Officially supported Keybase python bot client library
This is the officially support Keybase Python library. It is an unopinionated, simple wrapper around the Keybase CLI API for creating an interactive bot or general scripting. This library does not attempt to do intent parsing or manage state at all. You'll have to build that yourself, but with the examples, this library will hopefully make whatever you want to build much much easier
This library is very far from exhaustively covering the complete Keybase API, but it is our hope that it will be easy to add to (see chat_client.py for the pattern). It currently does reading from channels and writing messages/reactions pretty well. That's enough for the vast majority of basic functionality. Future work can add teams behavior, more wallet functionality (e.g. sending money), ...
pip install pykeybasebot
Python 3.7 or greater, please. And it's all async, so you'll need to call into it with that in mind.
Generally speaking, here's what you need to do:
- Create a handler function that takes event objects and does something with them. This function will get called with your bot instance (described below) and the KbEvent instance.
- Create a bot. You must initialize this with the username of the running keybase user and the handler function to call with each event. You may optionally pass in: (1) the event loop that you want new tasks to be sent to (this is necessary if you want to lock on async behavior -- see the examples), (2) the location of the running keybase app (defaults to
keybasewhich is fine if it's in your PATH), your user's home directory, or pid_file. These three are more useful for complicated local development with multiple accounts and less useful if you're running in a docker container or as the only user on your system.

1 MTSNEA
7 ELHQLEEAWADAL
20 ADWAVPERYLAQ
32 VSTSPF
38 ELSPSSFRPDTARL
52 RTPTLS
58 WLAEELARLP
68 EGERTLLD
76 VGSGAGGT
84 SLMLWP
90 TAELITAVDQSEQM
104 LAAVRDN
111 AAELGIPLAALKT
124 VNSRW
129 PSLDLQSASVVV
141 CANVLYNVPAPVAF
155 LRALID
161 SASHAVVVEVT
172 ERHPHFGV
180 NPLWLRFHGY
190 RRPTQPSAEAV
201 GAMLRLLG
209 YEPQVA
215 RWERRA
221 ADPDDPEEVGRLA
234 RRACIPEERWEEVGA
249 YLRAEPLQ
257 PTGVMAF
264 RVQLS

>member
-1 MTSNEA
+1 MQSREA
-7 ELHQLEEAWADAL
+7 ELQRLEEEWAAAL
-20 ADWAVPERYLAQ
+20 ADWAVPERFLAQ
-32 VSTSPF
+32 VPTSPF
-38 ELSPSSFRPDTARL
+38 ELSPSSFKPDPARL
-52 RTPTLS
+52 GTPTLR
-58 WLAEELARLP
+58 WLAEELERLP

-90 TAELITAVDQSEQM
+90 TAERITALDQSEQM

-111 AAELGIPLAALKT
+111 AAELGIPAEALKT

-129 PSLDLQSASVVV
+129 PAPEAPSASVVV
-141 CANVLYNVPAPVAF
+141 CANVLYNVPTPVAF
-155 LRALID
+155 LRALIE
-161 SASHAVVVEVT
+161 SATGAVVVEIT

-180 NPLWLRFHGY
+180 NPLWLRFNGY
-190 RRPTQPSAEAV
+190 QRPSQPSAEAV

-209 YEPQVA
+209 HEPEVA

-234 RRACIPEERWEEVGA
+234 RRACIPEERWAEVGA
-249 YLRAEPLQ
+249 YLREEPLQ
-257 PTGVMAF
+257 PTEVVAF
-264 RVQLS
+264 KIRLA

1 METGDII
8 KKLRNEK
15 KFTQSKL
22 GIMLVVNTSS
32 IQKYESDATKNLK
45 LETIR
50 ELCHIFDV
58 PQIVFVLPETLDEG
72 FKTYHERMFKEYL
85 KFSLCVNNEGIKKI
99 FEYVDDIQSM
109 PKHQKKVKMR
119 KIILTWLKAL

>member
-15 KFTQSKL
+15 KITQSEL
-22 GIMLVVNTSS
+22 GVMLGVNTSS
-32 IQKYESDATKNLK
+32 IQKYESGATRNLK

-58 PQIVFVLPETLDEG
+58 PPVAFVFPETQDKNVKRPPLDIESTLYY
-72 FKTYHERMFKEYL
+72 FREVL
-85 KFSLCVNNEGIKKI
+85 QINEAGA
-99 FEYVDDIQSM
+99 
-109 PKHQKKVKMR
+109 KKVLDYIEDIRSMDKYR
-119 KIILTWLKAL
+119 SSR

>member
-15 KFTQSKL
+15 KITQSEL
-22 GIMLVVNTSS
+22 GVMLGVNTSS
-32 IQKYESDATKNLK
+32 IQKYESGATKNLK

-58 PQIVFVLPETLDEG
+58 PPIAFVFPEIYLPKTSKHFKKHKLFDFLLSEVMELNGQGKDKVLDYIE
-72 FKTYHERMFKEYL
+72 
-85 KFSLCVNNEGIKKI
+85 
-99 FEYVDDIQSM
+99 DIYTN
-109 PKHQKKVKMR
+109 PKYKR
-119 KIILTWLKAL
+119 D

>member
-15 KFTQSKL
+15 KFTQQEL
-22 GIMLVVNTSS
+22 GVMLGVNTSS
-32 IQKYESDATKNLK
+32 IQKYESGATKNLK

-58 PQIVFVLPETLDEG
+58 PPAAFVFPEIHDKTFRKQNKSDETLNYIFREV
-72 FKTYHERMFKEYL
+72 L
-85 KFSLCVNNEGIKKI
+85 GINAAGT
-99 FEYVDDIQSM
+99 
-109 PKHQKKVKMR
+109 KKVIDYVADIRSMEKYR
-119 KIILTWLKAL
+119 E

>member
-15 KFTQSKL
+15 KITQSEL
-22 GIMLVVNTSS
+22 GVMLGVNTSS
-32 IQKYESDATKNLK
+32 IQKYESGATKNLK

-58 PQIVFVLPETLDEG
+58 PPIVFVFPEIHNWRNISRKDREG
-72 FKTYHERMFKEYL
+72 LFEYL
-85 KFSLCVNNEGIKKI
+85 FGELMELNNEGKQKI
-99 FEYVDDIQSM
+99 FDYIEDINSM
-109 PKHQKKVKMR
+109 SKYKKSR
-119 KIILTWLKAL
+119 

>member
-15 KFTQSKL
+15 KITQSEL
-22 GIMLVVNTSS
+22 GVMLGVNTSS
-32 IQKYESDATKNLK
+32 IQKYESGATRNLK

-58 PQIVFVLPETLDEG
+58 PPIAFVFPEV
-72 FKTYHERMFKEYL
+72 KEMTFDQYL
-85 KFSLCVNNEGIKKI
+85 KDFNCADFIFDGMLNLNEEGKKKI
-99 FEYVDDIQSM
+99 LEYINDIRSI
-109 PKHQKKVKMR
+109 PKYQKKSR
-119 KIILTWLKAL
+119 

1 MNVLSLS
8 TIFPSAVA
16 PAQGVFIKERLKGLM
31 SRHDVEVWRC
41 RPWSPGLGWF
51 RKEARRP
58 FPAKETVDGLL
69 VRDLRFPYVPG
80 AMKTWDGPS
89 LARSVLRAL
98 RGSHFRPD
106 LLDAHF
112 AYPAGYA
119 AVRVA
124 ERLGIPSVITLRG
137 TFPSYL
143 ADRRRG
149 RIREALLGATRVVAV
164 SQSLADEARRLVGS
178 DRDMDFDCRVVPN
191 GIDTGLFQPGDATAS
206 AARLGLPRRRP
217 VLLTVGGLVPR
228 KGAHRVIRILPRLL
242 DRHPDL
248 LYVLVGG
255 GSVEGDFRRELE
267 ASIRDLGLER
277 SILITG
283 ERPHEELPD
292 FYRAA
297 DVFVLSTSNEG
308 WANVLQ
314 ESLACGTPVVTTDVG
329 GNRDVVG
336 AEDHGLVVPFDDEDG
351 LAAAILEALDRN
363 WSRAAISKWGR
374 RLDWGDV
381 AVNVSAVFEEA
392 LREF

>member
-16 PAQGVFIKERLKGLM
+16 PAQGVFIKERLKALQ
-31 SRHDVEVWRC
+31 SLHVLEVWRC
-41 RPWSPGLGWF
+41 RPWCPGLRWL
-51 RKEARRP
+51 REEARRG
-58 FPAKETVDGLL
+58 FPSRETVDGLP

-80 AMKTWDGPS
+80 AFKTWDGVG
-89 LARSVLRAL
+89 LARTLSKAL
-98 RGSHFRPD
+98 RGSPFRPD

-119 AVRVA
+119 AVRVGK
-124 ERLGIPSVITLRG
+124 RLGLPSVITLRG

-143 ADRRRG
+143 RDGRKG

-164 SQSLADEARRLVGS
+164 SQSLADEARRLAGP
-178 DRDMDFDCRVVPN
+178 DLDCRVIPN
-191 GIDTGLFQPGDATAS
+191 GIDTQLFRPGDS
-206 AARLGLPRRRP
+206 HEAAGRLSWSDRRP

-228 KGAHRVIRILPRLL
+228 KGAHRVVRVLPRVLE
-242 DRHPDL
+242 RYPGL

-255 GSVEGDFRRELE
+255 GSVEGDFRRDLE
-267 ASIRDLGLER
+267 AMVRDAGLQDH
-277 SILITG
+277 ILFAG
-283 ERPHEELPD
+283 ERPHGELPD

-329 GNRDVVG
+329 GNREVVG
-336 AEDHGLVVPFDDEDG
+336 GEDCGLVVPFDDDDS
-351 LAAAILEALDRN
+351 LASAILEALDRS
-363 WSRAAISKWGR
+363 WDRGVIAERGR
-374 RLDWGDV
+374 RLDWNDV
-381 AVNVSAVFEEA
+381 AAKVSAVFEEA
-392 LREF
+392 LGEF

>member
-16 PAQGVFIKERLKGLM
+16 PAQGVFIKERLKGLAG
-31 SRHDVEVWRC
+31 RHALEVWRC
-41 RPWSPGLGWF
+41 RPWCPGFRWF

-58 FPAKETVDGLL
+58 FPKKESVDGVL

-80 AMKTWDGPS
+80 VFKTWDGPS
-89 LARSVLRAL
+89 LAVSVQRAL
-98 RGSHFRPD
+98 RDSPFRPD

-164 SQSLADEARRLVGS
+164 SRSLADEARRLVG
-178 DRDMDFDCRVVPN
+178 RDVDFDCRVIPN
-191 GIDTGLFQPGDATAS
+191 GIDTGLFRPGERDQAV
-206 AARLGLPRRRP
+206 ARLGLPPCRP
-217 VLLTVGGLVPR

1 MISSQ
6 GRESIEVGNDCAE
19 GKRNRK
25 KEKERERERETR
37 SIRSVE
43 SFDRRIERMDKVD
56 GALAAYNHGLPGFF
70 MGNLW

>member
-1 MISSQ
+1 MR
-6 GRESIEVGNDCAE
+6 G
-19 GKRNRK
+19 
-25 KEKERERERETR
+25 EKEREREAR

- If you are not already running on a logged-in device, you need to do that. We recommend doing this with the
oneshotcommand. It's in the examples.
- start the bot inside the asyncio event loop. This bot command wraps
keybase chat api-listen, (and it takes basically the same exact options) and fires off events to your handler function.
Definitely definitely check out the examples. We're really counting on them to make it clear how to use this library.
PRs are extremely welcome. First, hop into a Python 3.7 environment however you like to manage python environments. The tests are admittedly weak. If you clone and pull down the repo, this command should get you all set up:
python setup.py test
Increment the version in setup.py, compile the new version, and push it to PyPI.
python setup.py sdist bdist_wheel python -m twine upload dist/* --verbose
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